Care of the Inmates - Religion - Education

(a) Religion

Both Catholic and Protestant inmates were looked after. In the early years the local Catholic priest celebrated Mass every Sunday in the House but the Board were soon writing to the Poor Law Commission regarding the need for a chaplain because "of a very great detriment to the morals of the class usually admitted into the Workhouse". In October 1841 a Catholic chaplain was appointed at a salary of 60 (76) a year.

About the same time a Protestant chaplain was employed at 20 (25) per annum but within six months the Board was considering the appointment "as there are but two persons in this Workhouse professing the Protestant religion." But the Commission instructed them to continue to employ the chaplain until there was no Protestant inmate left.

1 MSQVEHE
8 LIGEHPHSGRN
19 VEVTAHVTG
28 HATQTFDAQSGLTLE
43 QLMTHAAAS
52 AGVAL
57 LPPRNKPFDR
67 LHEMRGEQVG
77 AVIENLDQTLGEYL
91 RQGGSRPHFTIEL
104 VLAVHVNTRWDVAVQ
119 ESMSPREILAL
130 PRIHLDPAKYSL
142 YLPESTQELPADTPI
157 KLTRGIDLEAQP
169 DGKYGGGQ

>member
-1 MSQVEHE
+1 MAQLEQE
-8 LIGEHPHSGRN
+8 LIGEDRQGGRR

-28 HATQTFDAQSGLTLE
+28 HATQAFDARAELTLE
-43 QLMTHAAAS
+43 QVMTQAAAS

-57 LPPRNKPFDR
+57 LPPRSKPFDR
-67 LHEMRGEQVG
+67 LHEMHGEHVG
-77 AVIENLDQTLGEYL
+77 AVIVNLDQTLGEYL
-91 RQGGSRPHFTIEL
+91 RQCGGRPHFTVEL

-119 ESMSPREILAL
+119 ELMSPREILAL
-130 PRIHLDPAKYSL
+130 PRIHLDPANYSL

(b) Education

In August 1841 a schoolmistress was appointed at a salary of 10 (13) per annum and the following February a schoolmaster at 15 (19). A list of school requisites for 1841 includes slates, pencils, books, alphabet books and tablets, quills and paper.

In 1847 there is a record of the schoolmistress asking for an increase in salary; the reaction of the Board was quite ruthless - the Assistant Commissioner recommended that "on the first opportunity a competent teacher be got for the girls".

The schools were visited occasionally by inspectors from the National Board of Education. The following are short excerpts from their reports: "the schoolmaster is of average qualification and the schoolmistress is but imperfectly qualified. . .the children speak well and answer with intelligence (November 1847).

"The teachers are tolerably well qualified . .and conduct the business of the school in a satisfactory manner" (April 1849).

"Both schools are well taught and the pupils appear clean and orderly" (December 1849).


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